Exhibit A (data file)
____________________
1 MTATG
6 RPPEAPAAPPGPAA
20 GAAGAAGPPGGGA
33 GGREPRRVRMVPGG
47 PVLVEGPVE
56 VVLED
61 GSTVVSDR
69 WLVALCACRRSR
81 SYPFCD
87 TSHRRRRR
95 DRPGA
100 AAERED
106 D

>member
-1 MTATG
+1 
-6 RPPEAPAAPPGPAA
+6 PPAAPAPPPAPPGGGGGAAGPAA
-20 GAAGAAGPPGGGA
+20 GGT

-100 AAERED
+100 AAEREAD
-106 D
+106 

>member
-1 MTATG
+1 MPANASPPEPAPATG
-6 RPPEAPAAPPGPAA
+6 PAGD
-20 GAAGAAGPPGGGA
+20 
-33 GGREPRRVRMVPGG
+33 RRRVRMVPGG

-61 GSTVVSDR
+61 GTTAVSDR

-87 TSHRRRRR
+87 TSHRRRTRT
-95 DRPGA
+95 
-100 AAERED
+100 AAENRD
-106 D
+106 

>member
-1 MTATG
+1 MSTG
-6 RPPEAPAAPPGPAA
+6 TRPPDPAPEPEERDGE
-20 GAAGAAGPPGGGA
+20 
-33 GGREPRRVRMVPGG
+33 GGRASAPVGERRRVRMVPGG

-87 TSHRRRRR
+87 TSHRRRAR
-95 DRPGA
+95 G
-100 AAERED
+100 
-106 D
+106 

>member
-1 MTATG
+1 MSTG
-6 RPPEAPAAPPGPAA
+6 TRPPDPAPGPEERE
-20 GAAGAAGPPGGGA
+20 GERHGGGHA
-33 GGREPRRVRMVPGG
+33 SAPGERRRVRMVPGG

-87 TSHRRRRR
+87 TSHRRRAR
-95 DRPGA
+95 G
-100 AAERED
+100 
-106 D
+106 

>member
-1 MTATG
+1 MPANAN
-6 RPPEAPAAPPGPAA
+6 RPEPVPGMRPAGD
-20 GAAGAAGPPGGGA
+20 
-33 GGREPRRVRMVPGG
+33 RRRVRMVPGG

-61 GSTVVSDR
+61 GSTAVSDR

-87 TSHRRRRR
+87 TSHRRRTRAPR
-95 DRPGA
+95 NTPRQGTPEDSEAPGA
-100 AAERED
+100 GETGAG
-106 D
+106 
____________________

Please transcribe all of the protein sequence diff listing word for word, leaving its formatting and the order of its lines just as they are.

1 MTATG
6 RPPEAPAAPPGPAA
20 GAAGAAGPPGGGA
33 GGREPRRVRMVPGG
47 PVLVEGPVE
56 VVLED
61 GSTVVSDR
69 WLVALCACRRSR
81 SYPFCD
87 TSHRRRRR
95 DRPGA
100 AAERED
106 D

>member
-1 MTATG
+1 
-6 RPPEAPAAPPGPAA
+6 PPAAPAPPPAPPGGGGGAAGPAA
-20 GAAGAAGPPGGGA
+20 GGT

-100 AAERED
+100 AAEREAD
-106 D
+106 

>member
-1 MTATG
+1 MPANASPPEPAPATG
-6 RPPEAPAAPPGPAA
+6 PAGD
-20 GAAGAAGPPGGGA
+20 
-33 GGREPRRVRMVPGG
+33 RRRVRMVPGG

-61 GSTVVSDR
+61 GTTAVSDR

-87 TSHRRRRR
+87 TSHRRRTRT
-95 DRPGA
+95 
-100 AAERED
+100 AAENRD
-106 D
+106 

>member
-1 MTATG
+1 MSTG
-6 RPPEAPAAPPGPAA
+6 TRPPDPAPEPEERDGE
-20 GAAGAAGPPGGGA
+20 
-33 GGREPRRVRMVPGG
+33 GGRASAPVGERRRVRMVPGG

-87 TSHRRRRR
+87 TSHRRRAR
-95 DRPGA
+95 G
-100 AAERED
+100 
-106 D
+106 

>member
-1 MTATG
+1 MSTG
-6 RPPEAPAAPPGPAA
+6 TRPPDPAPGPEERE
-20 GAAGAAGPPGGGA
+20 GERHGGGHA
-33 GGREPRRVRMVPGG
+33 SAPGERRRVRMVPGG

-87 TSHRRRRR
+87 TSHRRRAR
-95 DRPGA
+95 G
-100 AAERED
+100 
-106 D
+106 

>member
-1 MTATG
+1 MPANAN
-6 RPPEAPAAPPGPAA
+6 RPEPVPGMRPAGD
-20 GAAGAAGPPGGGA
+20 
-33 GGREPRRVRMVPGG
+33 RRRVRMVPGG

-61 GSTVVSDR
+61 GSTAVSDR

-87 TSHRRRRR
+87 TSHRRRTRAPR
-95 DRPGA
+95 NTPRQGTPEDSEAPGA
-100 AAERED
+100 GETGAG
-106 D
+106 